Sweet corn (Zea mays, saccharata group) is a special kind of maize and dedicated exclusively for human consumption, used mainly as green corn, both in natura and processed by vegetable canning industries (Oliveira Júnior et al., 2006). Its phenology is quite similar to conventional corn; however, according to Kwiatkowski & Clemente (2007), a genetic mutation gives the grains a sweet taste, since these recessive genes prevent conversion of sucrose to starch.

Despite the high productive potential, maize is sensitive to water stress, which contributes to reduce its leaf area, since maize presents low vegetative plasticity (Sangoi et al., 2014). In relation to leaf structure, damages caused may reflect negatively in the growth of the whole plant, since leaves respond to the main source of photoassimilates, which are the most important photosynthesizing organs of maize (Karam et al., 2010).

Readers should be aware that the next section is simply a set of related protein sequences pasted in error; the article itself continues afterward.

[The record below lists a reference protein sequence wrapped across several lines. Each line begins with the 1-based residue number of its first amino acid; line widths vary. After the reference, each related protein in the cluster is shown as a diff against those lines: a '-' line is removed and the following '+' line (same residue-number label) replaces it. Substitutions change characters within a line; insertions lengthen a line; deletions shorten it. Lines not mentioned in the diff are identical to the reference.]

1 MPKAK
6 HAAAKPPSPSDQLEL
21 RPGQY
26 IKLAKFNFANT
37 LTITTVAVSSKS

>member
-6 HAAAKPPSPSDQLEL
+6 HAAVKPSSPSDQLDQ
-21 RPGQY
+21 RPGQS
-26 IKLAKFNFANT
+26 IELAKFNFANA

This effect is potentiated when it occurs at more advanced stages of crop cycle (Fancelli & Dourado Neto, 2004). However, maize productive potential is defined around V4 and V5 vegetative stages, when plants present four and five expanded leaves, respectively, in relation to floral differentiation and of all leaves (Ritchie et al., 1993).

Inappropriate irrigation management can cause stress during beginning of the crop cycle even worse, due to biotic and abiotic factors such as attack of bed bugs, caterpillars or even hail. According to Magalhães & Durães (2006), at this stage, growth point, which is below the soil surface, is quite affected not only by temperature but also by water availability, considering that excess moisture affects plant development, and can even cause plant death.